Though she talks about ten miles a minute, you can learn something from listening to Jewel. This particular episode, while taking notes and transposing her comments, I have defined some of the musical jargon she has tossed out within parentheses to make it easier for those of us at home without dictionaries handy to understand. 

Folds, while no longer throwing out the big words this season 4 (though Lachey did accuse him of being a sesquipedalian) has decided this season to instead come up with odd little non-word sounds to emulate various inanimate objects, such as: a walking bass guitar, a tree, and a refrigerator, to date. As a writer, this has been a challenge attempting to transpose and quote these vocalizations. 

In the meantime, Stockman talks mostly with his hands and vocal expressions. I have also enlisted parentheses to help illustrate these moments when I feel it's important to use a gesture as a quote.

Season 4 Episode 4 Recap – "My Generation"

Home Free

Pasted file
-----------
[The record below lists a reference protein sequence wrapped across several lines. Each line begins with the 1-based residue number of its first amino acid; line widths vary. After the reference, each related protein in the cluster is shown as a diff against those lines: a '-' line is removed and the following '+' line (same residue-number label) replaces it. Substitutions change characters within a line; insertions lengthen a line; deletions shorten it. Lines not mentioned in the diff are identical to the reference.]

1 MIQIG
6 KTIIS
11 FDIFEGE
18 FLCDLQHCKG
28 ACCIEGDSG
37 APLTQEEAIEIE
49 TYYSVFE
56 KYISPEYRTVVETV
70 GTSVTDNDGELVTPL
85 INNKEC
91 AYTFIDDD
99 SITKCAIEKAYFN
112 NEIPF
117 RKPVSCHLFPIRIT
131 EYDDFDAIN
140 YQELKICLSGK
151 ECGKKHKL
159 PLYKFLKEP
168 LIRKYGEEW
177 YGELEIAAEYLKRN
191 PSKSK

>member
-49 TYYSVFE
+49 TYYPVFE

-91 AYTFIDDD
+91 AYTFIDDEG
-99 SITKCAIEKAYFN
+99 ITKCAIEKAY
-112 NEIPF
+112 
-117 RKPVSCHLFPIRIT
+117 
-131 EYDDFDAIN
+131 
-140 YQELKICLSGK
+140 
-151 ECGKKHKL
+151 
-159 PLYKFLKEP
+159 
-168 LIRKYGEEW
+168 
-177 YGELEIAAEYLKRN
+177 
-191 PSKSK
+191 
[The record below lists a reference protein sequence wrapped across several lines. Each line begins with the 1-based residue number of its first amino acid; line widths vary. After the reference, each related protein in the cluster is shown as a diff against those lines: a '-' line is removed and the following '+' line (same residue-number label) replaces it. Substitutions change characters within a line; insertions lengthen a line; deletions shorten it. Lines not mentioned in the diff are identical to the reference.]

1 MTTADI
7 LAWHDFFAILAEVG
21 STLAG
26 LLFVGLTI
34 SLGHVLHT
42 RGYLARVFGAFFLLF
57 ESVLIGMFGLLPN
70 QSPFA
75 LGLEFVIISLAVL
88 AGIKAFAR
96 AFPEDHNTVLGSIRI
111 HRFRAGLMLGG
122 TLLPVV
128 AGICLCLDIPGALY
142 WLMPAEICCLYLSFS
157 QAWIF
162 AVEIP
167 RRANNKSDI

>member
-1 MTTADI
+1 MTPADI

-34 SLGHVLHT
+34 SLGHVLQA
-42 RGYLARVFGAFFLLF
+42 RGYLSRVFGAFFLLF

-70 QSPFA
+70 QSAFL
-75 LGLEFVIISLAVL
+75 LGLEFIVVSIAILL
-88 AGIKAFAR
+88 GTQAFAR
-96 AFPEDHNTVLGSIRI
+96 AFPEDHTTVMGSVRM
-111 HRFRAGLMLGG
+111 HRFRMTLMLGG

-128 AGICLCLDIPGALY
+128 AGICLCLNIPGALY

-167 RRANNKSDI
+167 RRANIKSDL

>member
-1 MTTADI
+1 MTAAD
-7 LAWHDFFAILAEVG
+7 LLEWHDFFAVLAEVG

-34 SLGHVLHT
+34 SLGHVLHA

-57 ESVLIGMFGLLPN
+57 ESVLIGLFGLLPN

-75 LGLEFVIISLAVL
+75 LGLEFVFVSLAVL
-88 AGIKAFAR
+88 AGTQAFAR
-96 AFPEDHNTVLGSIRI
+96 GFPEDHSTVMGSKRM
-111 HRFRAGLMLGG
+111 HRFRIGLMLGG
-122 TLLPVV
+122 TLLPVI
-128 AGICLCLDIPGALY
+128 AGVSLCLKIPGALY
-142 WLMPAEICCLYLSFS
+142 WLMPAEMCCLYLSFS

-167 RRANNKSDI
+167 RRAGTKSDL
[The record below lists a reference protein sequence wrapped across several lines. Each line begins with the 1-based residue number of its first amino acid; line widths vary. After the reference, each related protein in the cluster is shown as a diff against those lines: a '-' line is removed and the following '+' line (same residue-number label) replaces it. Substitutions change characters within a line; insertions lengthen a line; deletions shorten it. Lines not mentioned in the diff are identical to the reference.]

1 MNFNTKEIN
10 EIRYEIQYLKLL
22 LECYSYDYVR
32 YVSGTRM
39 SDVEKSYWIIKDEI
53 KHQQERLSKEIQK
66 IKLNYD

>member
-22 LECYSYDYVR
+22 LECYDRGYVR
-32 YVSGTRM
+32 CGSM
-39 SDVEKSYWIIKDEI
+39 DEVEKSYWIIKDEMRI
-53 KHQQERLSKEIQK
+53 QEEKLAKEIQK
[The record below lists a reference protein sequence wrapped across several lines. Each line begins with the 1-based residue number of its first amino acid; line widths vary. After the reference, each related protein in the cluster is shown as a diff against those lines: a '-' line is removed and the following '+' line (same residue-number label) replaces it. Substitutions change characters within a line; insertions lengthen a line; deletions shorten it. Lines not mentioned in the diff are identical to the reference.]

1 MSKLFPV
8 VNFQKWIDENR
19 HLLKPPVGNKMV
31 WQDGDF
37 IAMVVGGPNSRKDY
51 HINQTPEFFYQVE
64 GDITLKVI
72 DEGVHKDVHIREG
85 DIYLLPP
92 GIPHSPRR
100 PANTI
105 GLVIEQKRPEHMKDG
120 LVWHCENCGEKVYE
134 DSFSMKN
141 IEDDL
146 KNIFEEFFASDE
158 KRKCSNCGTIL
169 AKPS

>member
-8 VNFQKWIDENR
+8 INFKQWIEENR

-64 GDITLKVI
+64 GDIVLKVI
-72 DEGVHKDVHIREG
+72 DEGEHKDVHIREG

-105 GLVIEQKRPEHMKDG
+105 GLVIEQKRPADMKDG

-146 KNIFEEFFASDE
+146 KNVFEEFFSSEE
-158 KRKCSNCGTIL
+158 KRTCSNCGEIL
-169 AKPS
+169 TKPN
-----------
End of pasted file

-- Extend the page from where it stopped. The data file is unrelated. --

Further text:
Minneapolis, Minn
5 men
covering "Ring of Fire" by Johnny Cash

As a professional touring a cappella group, Home Free's Rob Lunquist explained that the group lives out of an RV and does about 250 shows a year. That kind of experience shows in their live performances, which are always tight, always harmoniously perfect, and truly entertaining. Their particular rendition of "Ring of Fire" by Johnny Cash was absolutely momentous. 

Tim Foust, started off the night by capturing the audiences' attention by spotlighting his deep rich bass vocals, singing slowly and deliberately:
"Love is a burning thing. 
And it makes a fiery ring."
The key changed as regular lead vocalist Austin Brown took over the next two lines: 
"And bound by wild desire, 
I fell into a ring of fire." 

The first verse took the band a full 32 seconds to deliver, twice the amount of time they would deliver the second verse, and captivated the audience with every single note and syllable. The group is only given about two and a half minutes to perform a song before the judges, and these four lines represented one fifth of their allotted time. 

"You guys opened and you encapsulated something about the song which is sad, and it was perfectly executed," said Folds.